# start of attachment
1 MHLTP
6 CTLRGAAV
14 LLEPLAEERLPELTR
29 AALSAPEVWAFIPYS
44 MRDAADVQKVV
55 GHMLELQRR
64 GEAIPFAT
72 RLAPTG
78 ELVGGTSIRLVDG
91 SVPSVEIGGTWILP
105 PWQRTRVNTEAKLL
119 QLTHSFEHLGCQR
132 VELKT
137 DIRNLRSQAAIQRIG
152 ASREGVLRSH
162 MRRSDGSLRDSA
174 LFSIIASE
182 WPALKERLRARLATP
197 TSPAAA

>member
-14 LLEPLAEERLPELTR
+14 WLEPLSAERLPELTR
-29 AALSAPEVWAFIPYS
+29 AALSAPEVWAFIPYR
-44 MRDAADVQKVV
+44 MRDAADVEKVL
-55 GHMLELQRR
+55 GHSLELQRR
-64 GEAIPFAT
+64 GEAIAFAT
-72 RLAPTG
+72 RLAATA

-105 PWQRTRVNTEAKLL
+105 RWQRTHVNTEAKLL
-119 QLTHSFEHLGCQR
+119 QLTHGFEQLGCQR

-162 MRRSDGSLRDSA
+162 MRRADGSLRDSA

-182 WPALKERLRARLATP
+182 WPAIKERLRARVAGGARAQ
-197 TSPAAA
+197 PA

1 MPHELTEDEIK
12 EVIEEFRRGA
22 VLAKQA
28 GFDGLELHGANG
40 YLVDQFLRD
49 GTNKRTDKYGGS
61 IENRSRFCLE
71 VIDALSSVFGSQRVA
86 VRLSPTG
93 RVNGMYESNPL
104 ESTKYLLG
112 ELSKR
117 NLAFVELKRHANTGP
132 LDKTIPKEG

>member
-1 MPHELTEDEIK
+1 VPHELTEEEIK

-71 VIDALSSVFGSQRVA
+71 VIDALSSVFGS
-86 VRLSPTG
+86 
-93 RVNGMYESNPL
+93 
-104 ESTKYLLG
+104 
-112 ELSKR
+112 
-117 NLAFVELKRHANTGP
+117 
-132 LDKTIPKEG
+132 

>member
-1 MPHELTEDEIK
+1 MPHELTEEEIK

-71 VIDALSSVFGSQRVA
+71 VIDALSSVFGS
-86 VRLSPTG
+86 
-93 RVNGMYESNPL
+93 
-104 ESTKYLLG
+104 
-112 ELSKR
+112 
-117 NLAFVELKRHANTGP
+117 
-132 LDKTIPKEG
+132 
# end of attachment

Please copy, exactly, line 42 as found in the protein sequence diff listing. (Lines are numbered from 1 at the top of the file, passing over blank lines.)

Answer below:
+197 PA